Bush on Plame: Time to wag the dog again?

The last time Plamegate dominated the news, the president accelerated his announcement of his nomination of a Supreme Court justice.



Tim Grieve
September 30, 2005 7:44PM (UTC)

The White House won't comment on the latest indications that -- contrary to its prior representations -- the chief of staff for Vice President Dick Cheney played a role in revealing the identity of Valerie Plame. But neither, it seems, is the White House ready with a wagging-the-dog way to change the subject.

You remember what happened the last time. When Karl Rove's role in the Plame case became uncomfortable subjects A, B and C for the White House in July, George W. Bush responded by accelerating his announcement that he was nominating John G. Roberts to replace Sandra Day O'Connor on the Supreme Court. Republicans familiar with White House strategy told Bloomberg News at the time that Bush had intended to make the Roberts announcement on July 26 or July 27, but that he moved up the announcement to July 19 at least in part to knock the Rove story out of the news.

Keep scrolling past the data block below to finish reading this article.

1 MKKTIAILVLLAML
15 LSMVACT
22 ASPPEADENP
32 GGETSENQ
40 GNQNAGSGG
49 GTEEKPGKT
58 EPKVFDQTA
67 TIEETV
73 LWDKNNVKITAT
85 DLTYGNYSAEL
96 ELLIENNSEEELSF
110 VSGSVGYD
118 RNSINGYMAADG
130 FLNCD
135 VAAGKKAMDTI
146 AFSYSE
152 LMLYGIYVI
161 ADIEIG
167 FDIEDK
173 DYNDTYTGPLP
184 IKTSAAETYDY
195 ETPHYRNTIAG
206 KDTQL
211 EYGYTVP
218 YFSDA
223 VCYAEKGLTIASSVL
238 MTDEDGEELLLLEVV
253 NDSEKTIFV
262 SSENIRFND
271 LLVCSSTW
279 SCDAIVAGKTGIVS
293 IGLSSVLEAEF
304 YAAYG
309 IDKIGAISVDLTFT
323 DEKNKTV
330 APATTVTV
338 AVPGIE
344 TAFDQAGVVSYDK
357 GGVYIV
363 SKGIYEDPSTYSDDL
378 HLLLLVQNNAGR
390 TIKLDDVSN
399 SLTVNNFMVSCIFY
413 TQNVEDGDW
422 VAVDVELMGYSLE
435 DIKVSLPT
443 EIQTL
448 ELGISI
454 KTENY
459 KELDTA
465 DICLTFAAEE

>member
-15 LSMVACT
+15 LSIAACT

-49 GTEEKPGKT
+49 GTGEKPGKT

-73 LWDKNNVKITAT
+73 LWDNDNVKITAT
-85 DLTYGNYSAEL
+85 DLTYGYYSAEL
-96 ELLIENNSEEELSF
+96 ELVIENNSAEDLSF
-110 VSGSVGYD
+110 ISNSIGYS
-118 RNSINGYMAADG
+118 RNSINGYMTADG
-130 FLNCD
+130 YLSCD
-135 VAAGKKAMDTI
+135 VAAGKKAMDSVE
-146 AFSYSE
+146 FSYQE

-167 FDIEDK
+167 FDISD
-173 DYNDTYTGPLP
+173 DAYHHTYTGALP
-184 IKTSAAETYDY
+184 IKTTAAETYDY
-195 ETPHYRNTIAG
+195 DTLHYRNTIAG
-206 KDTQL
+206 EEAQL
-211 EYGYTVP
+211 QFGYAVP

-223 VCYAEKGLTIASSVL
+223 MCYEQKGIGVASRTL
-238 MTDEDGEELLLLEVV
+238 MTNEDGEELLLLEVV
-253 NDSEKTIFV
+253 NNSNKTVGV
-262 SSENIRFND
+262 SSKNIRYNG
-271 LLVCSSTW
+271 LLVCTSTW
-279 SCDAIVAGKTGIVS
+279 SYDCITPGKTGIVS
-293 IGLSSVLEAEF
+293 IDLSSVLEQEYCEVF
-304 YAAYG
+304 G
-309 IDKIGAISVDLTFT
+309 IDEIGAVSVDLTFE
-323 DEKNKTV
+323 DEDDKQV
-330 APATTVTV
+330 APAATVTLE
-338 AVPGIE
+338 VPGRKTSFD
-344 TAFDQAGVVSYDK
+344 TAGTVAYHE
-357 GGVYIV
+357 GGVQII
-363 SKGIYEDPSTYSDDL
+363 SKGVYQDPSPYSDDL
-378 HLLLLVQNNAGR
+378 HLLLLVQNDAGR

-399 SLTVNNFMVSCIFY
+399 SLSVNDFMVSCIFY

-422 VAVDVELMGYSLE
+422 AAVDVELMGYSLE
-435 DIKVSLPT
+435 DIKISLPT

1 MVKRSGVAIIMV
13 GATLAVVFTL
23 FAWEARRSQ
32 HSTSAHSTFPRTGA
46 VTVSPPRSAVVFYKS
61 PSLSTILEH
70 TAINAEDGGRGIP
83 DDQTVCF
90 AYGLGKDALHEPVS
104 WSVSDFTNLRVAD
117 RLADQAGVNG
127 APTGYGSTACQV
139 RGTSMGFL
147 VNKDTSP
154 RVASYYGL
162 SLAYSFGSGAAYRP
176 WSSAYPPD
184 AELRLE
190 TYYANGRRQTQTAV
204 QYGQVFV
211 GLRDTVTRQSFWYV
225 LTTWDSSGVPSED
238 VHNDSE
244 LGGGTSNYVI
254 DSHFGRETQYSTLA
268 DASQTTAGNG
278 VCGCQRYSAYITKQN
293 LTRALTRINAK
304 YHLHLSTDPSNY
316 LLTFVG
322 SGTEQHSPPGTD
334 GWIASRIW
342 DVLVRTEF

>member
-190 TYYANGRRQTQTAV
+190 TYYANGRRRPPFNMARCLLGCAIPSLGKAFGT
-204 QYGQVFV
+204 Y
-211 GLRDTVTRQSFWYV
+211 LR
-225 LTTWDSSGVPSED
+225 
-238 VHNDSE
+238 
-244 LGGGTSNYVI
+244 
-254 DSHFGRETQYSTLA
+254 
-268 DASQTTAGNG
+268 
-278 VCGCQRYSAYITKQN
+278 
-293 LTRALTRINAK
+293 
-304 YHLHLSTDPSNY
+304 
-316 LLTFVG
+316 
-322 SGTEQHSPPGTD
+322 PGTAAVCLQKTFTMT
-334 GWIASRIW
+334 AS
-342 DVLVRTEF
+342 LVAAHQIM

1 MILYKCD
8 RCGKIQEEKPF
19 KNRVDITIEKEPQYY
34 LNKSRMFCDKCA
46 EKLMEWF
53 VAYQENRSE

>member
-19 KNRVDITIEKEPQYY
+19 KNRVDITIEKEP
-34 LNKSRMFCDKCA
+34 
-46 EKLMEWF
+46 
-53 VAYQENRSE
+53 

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It worked, and a lot of big news stories since then-- the Cindy Sheehan saga, the death of William Rehnquist, Hurricanes Katrina and Rita, the ongoing war in Iraq and scandals surrounding Tom DeLay, Jack Abramoff, Bill Frist and other Republicans -- have kept Plamegate so far off the back burner that it's dripped down the far side of the stove. But with New York Times reporter Judith Miller's release from jail -- and the confirmation that Scooter Libby was the source she was "protecting" -- the White House role in the Plame story is back on the front page now.

Will Bush knock it off again? Yes, he will. With Roberts confirmed as chief justice, the president needs to announce another replacement for Sandra Day O'Connor, and he appears to be ready to do so. But Scott McClellan has assured White House reporters that the announcement won't come today. Why? Maybe Bush doesn't want to be accused of wagging the dog twice. Or maybe, in the eyes of Bush handlers still digging out from Katrina and DeLay's indictment, a story about the White House's involvement in outing a CIA agent suddenly seems like the least of a lot of possible evils.


Tim Grieve

Tim Grieve is a senior writer and the author of Salon's War Room blog.

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